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Proceedings Paper

Multiple Spacecraft Michelson Stellar Interferometer
Author(s): R V Stachnik; P Melroy; E F McCormack; D Arnold; D Y Gezari
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Paper Abstract

An alternative to a monolithic space Michelson interferometer is a device composed of three separate spacecraft. Such a device consists of two telescopes which collect light from a source and transmit it to a third spacecraft positioned so that interference fringes are detectable in an onboard interferometer. The contrast of the fringes is then measured as a function of separation of the telescopes. A multiple spacecraft design allows extremely large interferometer baselines. The resulting high angular resolution permits fundamental astrophysical measurements different from those possible with foreseeable monolithic devices. We describe an orbital analysis and assessment of performance for a particular device design, SAMSI, Spacecraft Array for Michelson Spatial Interferometry. The device we consider includes two one-meter telescopes in orbits which are identical except for slightly differing inclinations. The telescopes achieve separations as large as 10 kilometers and relay starlight to a central station which has a one-meter optical delay line in one interferometer arm. Our four key findings are as follows: 1) a 1000 kilometer altitude, zero mean inclination orbit affords natural scanning of the 10 km baseline with departures from optical pathlength equality which are well within the corrective capacity of the optical delay line; 2) electric propulsion is completely adequate to provide the required spacecraft motions (principally those needed for repointing); 3) all necessary technology is already in a high state of development; and 4) resolution and magnitude limits of 10-5 arcsecond and my = 15 to 20 are achievable.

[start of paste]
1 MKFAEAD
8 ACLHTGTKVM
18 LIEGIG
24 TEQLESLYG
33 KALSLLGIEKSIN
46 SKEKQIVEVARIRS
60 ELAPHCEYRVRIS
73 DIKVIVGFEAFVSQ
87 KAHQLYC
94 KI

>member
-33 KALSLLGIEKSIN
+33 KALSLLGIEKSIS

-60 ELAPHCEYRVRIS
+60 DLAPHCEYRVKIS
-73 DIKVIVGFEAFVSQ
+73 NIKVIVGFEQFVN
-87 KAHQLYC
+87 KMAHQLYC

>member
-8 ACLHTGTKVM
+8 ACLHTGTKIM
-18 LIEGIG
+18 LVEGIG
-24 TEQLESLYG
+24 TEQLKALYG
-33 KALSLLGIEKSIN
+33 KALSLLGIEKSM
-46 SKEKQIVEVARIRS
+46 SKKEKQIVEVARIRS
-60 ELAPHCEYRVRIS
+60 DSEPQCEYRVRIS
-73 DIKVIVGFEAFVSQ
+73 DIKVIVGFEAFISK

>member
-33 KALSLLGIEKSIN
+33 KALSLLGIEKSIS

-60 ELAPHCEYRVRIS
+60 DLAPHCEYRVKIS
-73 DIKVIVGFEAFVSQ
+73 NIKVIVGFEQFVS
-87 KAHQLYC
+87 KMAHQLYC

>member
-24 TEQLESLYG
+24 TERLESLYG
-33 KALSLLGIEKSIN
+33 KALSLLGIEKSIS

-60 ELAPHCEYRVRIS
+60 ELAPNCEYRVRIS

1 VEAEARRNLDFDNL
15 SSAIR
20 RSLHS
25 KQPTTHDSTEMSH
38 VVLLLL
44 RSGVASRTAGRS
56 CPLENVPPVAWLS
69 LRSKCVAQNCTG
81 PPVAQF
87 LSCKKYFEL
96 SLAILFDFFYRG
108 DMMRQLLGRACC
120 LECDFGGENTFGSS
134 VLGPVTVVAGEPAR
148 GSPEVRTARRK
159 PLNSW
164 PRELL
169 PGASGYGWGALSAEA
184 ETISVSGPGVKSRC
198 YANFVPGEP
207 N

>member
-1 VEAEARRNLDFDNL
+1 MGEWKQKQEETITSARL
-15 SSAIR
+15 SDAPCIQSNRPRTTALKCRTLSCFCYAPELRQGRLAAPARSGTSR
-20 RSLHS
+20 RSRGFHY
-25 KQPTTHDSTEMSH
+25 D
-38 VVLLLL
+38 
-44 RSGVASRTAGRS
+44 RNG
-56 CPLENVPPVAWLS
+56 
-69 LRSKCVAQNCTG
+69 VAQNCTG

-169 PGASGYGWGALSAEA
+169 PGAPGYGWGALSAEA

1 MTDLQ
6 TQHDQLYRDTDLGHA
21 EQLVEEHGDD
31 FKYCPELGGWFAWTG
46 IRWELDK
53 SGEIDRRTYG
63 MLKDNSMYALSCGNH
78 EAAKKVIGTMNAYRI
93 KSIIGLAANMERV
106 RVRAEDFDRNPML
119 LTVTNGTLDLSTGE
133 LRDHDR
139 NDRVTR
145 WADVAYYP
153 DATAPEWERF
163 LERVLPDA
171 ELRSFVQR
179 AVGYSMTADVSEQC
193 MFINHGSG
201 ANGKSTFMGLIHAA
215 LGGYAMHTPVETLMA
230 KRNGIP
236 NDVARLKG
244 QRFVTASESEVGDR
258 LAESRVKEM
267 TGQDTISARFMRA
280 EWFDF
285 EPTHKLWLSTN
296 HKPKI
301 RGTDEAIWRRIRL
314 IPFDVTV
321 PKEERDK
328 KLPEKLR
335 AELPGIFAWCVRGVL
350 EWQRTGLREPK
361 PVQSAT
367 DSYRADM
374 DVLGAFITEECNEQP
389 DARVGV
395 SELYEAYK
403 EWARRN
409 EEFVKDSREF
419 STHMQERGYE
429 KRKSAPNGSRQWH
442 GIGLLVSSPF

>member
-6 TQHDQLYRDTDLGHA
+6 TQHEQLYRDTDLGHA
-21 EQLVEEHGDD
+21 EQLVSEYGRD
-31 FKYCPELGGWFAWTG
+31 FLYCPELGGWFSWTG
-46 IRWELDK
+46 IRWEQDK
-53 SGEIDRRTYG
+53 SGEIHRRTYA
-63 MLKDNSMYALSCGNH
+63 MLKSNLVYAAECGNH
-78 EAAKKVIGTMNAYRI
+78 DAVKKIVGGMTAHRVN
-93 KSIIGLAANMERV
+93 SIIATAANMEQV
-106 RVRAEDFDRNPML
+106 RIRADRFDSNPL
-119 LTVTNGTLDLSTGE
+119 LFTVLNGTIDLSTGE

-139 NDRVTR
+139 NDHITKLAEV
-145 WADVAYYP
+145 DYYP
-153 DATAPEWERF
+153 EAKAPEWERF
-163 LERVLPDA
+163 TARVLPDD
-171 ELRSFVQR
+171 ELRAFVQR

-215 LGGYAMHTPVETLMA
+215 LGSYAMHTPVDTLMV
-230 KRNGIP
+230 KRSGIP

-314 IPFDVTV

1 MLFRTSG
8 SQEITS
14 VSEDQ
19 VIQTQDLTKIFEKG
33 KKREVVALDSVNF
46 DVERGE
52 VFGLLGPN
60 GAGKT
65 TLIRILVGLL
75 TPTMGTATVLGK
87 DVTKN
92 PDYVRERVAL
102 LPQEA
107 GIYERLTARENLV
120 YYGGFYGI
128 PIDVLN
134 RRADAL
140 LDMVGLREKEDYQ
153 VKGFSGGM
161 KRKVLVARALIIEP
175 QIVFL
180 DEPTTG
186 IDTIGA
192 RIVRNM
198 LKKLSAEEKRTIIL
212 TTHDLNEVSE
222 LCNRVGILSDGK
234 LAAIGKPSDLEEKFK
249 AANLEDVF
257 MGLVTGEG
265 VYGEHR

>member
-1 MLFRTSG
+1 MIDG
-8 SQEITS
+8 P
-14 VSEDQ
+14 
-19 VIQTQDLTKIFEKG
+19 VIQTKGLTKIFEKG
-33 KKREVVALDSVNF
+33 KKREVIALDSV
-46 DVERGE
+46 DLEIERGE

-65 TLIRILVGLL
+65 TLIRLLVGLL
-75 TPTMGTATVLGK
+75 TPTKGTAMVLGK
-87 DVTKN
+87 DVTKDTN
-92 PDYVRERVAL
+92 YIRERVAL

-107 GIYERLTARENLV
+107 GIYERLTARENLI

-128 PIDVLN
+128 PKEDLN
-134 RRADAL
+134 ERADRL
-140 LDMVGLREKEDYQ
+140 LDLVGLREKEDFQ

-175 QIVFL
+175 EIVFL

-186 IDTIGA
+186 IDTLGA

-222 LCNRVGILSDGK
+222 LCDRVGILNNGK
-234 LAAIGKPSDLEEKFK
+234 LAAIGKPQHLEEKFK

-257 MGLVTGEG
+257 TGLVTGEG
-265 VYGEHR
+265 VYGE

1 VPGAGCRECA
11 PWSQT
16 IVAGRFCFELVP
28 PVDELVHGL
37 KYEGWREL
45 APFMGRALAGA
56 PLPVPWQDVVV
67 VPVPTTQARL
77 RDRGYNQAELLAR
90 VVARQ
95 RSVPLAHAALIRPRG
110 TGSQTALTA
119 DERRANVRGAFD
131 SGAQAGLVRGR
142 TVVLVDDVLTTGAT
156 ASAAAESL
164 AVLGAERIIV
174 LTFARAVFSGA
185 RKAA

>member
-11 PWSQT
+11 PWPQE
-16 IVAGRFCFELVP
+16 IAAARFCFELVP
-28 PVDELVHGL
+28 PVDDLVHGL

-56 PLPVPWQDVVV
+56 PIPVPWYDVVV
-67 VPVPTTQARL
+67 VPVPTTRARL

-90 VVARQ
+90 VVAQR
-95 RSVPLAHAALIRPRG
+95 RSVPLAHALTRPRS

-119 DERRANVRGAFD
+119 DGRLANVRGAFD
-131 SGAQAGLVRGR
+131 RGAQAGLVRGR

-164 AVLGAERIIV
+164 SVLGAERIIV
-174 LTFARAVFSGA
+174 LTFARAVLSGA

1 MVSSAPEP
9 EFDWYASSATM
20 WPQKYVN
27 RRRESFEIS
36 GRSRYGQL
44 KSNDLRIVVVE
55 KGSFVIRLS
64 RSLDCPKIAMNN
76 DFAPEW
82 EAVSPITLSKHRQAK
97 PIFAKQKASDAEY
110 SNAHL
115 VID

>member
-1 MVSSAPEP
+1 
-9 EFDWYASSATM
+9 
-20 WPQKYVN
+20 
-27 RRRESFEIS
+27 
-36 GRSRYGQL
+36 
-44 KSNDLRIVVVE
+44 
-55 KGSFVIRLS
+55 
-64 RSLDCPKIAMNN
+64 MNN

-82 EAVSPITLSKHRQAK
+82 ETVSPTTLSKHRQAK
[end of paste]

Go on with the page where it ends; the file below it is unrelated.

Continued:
Paper Details

Date Published: 9 January 1984
PDF: 12 pages
Proc. SPIE 0445, Instrumentation in Astronomy V, (9 January 1984); doi: 10.1117/12.966167
Show Author Affiliations
R V Stachnik, Harvard-Smithsonian Center for Astrophysics (United States)
P Melroy, Wellesley College (United States)
E F McCormack, Wellesley College (United States)
D Arnold, Harvard-Smithsonian Center for Astrophysics (United States)
D Y Gezari, NASA/GSFC (United States)

Published in SPIE Proceedings Vol. 0445:
Instrumentation in Astronomy V
Alec Boksenberg; David L. Crawford, Editor(s)

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